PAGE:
Financially struggling Mumias Sugar Company is involved in a fresh tussle with the taxman over a requirement to deposit Sh100 million bond before the miller can continue selling ethanol produced at the factory.
Officials from the Kenya Revenue Authority are reported to have stopped lorries which had arrived at the factory on Friday from being loaded with a consignment of ethanol until the miller currently under receivership addresses the issue of the bond.
KRA issued a notice to bankers in September last year restricting transactions on accounts of the cash-strapped miller in a bid to recover Sh10 billion in unpaid taxes.
Last week, the miller had produced 340,000 litres of ethanol which is sold locally to different firms.
The ethanol was part of a consignment ordered for use in manufacturing of affordable alcohol-based hand sanitisers for distribution to vulnerable communities.
The acting Human Resource Manager John Shiundu said on Sunday the move by KRA could paralyse plans to revive milling operations in the next two months.
He said the miller had requested to be allowed to raise Sh10 million but KRA officials rejected the proposal, in a move that could disrupt ethanol production and stifle their only source of revenue.
Receiver manager Mr Ponangipalli Venkata Ramana Rao is reported to be making efforts to address the issue.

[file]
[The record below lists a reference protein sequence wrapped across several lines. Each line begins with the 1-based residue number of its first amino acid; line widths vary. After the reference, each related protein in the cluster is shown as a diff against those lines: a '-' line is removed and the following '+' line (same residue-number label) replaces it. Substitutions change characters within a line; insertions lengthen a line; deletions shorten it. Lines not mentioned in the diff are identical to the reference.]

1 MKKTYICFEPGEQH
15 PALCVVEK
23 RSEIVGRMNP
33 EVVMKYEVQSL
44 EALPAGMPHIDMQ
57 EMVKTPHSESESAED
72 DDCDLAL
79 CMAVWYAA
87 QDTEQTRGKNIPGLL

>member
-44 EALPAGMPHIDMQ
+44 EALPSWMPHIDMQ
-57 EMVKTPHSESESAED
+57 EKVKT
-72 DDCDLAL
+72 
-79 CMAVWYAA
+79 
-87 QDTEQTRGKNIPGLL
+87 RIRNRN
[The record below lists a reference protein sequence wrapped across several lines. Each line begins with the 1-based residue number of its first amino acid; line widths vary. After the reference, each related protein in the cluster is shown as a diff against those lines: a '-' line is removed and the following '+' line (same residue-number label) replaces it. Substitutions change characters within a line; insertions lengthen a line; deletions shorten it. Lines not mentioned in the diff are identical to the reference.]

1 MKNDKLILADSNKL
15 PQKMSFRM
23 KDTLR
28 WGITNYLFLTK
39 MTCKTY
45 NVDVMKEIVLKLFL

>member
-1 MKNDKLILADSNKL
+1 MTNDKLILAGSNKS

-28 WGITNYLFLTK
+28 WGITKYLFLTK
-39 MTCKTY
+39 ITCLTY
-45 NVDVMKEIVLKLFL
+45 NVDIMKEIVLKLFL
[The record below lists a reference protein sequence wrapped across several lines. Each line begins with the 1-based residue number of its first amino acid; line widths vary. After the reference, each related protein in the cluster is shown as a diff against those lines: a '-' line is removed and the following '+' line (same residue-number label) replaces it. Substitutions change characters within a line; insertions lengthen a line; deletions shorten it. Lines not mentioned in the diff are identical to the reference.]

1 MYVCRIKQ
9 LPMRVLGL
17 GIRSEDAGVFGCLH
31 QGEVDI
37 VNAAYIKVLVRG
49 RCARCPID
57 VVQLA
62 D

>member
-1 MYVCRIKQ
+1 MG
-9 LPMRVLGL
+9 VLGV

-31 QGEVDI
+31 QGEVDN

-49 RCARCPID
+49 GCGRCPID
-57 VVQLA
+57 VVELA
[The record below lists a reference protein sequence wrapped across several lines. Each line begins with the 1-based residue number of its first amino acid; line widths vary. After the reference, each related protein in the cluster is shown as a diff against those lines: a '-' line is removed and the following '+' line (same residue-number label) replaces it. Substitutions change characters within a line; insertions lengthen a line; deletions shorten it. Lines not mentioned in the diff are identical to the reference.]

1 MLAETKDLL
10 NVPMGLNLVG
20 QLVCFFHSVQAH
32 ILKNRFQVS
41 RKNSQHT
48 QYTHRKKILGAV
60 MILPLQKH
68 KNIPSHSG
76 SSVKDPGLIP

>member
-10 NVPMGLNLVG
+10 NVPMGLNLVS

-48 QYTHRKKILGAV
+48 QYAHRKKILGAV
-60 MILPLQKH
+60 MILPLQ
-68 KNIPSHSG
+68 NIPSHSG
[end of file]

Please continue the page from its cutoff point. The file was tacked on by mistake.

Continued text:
“We are appealing to President Uhuru Kenyatta and Kakamega Governor Wycliffe Oparanya to intervene in the issue so that ongoing plans for revival of miller are not disrupted. We have written to the government for a remission on taxes but we are yet to get any response,” said Mr Shiundu.
If the issue is not resolved, 300 casual workers hired by the receiver manager could lose their jobs since the miller will be forced to halt ethanol production.
This could complicate plans for the re-start of sugar milling which could be delayed for two months due to a hitch in shipping of critical equipment needed to operationalise cane crushing at the factory.
The miller has ordered for a rotor which is being shipped in from abroad and it could take several weeks before it is delivered to the factory in Mumias.
Following the developments, the earliest the miller is expected to start milling is July 1.
“We expect the rotor to arrive in the before end of the month and once installed, other preparations will begin to kick start sugar milling,” said the official.
The receiver manager had earlier indicated that the milling operations would start before end of this month.
The company has for the last three months produced slightly over one million litres of the for sale to generate revenue for rehabilitation of production processes.
Management officials are further looking at the option of obtaining raw material from neighbouring Uganda after resuming milling operations due to shortage of raw material currently being experienced in the expansive catchment serving the miller.
In Uganda, a tonne of cane is selling at Sh2,000 compared to Sh3,800 locally. The miller is said to be warming up to the deal to ensure milling operations are sustained.
Kakamega executive for Trade, Industrialisation and Tourism Mr Kassim Were Ali said a team analysing findings of a report on availability of cane in the region was expected to meet after situation surrounding the spread of the coronavirus had improved.